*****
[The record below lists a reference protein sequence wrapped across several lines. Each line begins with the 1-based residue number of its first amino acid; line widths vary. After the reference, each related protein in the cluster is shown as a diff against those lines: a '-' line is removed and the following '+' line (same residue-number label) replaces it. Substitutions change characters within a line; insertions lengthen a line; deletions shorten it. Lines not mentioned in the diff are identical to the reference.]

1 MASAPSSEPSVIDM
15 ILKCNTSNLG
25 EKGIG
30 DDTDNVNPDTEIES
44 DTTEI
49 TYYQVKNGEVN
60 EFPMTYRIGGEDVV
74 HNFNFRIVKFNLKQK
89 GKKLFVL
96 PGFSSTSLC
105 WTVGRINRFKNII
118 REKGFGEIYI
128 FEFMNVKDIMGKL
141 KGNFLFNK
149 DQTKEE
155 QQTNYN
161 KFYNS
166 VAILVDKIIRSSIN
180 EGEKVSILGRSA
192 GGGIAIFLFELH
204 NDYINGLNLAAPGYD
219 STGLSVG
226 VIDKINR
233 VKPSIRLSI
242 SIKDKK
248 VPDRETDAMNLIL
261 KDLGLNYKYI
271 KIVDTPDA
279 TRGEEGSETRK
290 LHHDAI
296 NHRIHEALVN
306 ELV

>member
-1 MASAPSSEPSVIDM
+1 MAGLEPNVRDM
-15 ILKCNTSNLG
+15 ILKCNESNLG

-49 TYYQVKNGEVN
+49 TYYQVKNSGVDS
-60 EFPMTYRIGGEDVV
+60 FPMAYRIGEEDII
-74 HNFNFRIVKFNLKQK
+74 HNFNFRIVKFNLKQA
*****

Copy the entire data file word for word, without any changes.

[The record below lists a reference protein sequence wrapped across several lines. Each line begins with the 1-based residue number of its first amino acid; line widths vary. After the reference, each related protein in the cluster is shown as a diff against those lines: a '-' line is removed and the following '+' line (same residue-number label) replaces it. Substitutions change characters within a line; insertions lengthen a line; deletions shorten it. Lines not mentioned in the diff are identical to the reference.]

1 MASAPSSEPSVIDM
15 ILKCNTSNLG
25 EKGIG
30 DDTDNVNPDTEIES
44 DTTEI
49 TYYQVKNGEVN
60 EFPMTYRIGGEDVV
74 HNFNFRIVKFNLKQK
89 GKKLFVL
96 PGFSSTSLC
105 WTVGRINRFKNII
118 REKGFGEIYI
128 FEFMNVKDIMGKL
141 KGNFLFNK
149 DQTKEE
155 QQTNYN
161 KFYNS
166 VAILVDKIIRSSIN
180 EGEKVSILGRSA
192 GGGIAIFLFELH
204 NDYINGLNLAAPGYD
219 STGLSVG
226 VIDKINR
233 VKPSIRLSI
242 SIKDKK
248 VPDRETDAMNLIL
261 KDLGLNYKYI
271 KIVDTPDA
279 TRGEEGSETRK
290 LHHDAI
296 NHRIHEALVN
306 ELV

>member
-1 MASAPSSEPSVIDM
+1 MAGLEPNVRDM
-15 ILKCNTSNLG
+15 ILKCNESNLG

-49 TYYQVKNGEVN
+49 TYYQVKNSGVDS
-60 EFPMTYRIGGEDVV
+60 FPMAYRIGEEDII
-74 HNFNFRIVKFNLKQK
+74 HNFNFRIVKFNLKQA